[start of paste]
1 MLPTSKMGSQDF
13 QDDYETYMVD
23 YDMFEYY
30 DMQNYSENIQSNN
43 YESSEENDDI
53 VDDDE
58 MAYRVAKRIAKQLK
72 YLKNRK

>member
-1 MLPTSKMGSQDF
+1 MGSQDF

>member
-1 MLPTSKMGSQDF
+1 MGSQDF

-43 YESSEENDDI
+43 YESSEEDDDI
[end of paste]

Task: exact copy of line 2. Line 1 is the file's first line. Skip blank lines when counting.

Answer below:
13 QDDYETYMVD